Dear Sun Spots: Thanks again for your wonderful column. We all find it so helpful. I have a few questions for you to help with, if at all possible. 1. How do you buy sheets that won’t pill and feel like you’re sleeping on sandpaper? Does it have something to do with thread count and/or material they are made of? 2. Do you know what company or stores sell Crossroads Classic jeans? They are so comfortable. 3. How can you keep scrambled eggs from turning green in warming pans? We serve these for our Easter breakfast at church. Any help you can give me will be greatly appreciated. Thanks. – Margaret Huff, Strong.

Answer: According to, pilling of a fabric occurs when groups of short or broken fibers on the surface of the fabric become tangled together in a tiny ball called a pill. Pilling results from rubbing of the fabric during normal use or improper laundering. Bad (short-staple) cotton can also be a major factor. While pilling cannot be eliminated completely, it can be minimized by proper handling during washing of the fabric. Use a slower agitation and a shorter wash cycle. Remove the sheets from the dryer as soon as they are dry. Also, wash your bedding alone, without towels or other items. This may help.

Sun Spots could not find any indication that thread count or material matters, but most people recommend Egyptian cotton sheets, as they feel the fabric quality is better and less likely to pill. If you prefer, you can easily remove pills from the sheet rather than replace it. To remove, pull the fabric tight over a curved surface and carefully cut off the pill with scissors or shave the fabric surface with a safety razor. You should note though, once you remove the pills, they can come back. So you may find that you’ll have to remove pills from time to time to keep your sheets looking fresh.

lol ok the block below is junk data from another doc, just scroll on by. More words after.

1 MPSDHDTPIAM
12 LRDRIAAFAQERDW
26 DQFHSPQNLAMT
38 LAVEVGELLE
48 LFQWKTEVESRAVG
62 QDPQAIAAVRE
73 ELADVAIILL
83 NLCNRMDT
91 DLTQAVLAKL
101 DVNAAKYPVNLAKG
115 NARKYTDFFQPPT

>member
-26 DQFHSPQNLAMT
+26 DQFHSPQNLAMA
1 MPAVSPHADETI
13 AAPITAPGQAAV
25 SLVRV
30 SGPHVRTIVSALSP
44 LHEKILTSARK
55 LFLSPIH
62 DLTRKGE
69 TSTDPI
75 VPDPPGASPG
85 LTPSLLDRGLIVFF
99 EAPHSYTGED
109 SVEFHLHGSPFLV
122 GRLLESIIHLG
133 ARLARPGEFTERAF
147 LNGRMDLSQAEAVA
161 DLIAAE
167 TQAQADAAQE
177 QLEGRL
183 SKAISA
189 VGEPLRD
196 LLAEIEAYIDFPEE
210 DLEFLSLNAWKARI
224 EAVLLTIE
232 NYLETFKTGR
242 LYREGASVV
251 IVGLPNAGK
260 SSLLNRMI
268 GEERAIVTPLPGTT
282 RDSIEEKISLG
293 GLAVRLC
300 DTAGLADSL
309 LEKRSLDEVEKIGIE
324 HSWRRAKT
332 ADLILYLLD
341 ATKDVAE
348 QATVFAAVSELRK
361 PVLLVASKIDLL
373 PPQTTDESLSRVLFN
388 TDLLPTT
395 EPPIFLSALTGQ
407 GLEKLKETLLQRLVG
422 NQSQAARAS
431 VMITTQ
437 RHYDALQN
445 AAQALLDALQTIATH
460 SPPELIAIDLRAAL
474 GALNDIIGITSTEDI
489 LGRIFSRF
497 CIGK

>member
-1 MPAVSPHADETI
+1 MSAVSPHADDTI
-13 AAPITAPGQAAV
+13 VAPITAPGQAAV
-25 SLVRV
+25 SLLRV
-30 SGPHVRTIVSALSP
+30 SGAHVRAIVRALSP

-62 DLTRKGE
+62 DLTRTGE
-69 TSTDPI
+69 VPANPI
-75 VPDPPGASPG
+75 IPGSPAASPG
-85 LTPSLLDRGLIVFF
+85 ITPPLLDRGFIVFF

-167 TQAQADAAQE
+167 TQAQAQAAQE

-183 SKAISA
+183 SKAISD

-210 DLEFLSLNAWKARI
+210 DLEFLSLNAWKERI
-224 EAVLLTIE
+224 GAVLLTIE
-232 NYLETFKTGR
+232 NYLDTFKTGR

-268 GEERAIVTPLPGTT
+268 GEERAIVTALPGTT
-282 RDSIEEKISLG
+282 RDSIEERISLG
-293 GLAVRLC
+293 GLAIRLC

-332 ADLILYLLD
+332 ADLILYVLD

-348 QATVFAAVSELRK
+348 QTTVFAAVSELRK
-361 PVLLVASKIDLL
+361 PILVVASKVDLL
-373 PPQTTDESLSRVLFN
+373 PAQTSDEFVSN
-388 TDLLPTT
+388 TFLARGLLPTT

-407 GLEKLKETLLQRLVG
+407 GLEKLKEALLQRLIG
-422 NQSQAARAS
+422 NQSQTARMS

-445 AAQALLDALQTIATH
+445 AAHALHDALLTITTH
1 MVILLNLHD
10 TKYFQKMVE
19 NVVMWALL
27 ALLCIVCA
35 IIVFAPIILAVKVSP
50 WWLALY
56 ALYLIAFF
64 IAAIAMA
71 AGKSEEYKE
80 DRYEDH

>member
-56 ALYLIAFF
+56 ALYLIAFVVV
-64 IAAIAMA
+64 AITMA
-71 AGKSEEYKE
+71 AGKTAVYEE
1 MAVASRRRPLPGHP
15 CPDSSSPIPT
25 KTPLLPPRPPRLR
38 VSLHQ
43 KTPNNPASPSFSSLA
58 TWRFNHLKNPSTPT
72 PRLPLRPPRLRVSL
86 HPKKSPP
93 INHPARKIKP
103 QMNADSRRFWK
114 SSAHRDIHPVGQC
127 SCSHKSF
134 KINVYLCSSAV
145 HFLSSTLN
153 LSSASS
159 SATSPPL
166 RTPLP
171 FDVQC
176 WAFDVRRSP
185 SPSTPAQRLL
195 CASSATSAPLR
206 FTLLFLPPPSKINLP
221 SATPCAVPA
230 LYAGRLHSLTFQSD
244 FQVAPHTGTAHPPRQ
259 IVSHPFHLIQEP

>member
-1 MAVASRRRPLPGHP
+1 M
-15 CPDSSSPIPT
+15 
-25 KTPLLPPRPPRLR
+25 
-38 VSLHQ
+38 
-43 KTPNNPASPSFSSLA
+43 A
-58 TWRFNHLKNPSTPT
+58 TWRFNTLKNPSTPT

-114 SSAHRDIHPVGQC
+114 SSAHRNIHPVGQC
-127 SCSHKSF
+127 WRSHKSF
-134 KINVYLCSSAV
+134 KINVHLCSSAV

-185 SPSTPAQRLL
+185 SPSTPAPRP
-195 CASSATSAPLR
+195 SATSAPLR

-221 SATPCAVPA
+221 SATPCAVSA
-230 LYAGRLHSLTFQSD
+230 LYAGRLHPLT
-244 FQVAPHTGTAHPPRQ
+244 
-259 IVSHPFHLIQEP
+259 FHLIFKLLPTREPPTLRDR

Crossroads is a Sears brand. We recommend checking with the store in your area to see if it carries them. Merchandise and brands differ from store to store and not all brands are carried online.

In response to your third inquiry, according to the American Egg Board the greenish color you sometimes find in a large batch of scrambled eggs, while not pretty, is harmless. The green color is the result of heat causing a chemical reaction between the eggs’ iron and sulfur. The green color occurs when you cook eggs at too high a temperature, hold them for too long, or both. To prevent the coloring, the Egg Board recommends using stainless steel equipment and a low cooking temperature, cooking the eggs in small batches and serving them as soon as possible after cooking. If it’s necessary to hold scrambled eggs for a short time before serving, it helps to avoid direct heat. They suggest placing a pan of hot water between the pan of eggs and the heat source.

Dear Sun Spots: In July 2007, my husband and I got custody of our niece. Her mother was/is homeless and drug addicted. Since then, my husband has had leg and back surgery. I am the only one working and receive no assistance for the baby. We also have a 16-year-old and a 13-year-old, both girls. We have really pulled together as a family to care for the little one. I am writing because we are in need of age appropriate toys for her, as well as clothing. She certainly has her very basic needs met, but we are having trouble keeping up right now as she grows so fast! She currently wears 2T/24 months clothing and loves all toys from dolls to cars to climb-on toys. If anyone has anything that the family has outgrown, it would be most surely appreciated. Thank you. – No Name, No Town.

Sun Spots asks readers to please contact the column if you have anything you would like to donate to the family.

Dear Sun Spots: I am sure there are African travelers who read your column. I would love to hear from anyone who has traveled to rural Kenya or who speaks Swahili. I am traveling there soon and would like help in knowing what to take for supplies, where to order them, and help in learning the language. It would be wonderful to hear someone read to me in Swahili. Thank you. I can be reached at 353-9408 or e-mail me at [email protected] – Melinda Baker, No Town.

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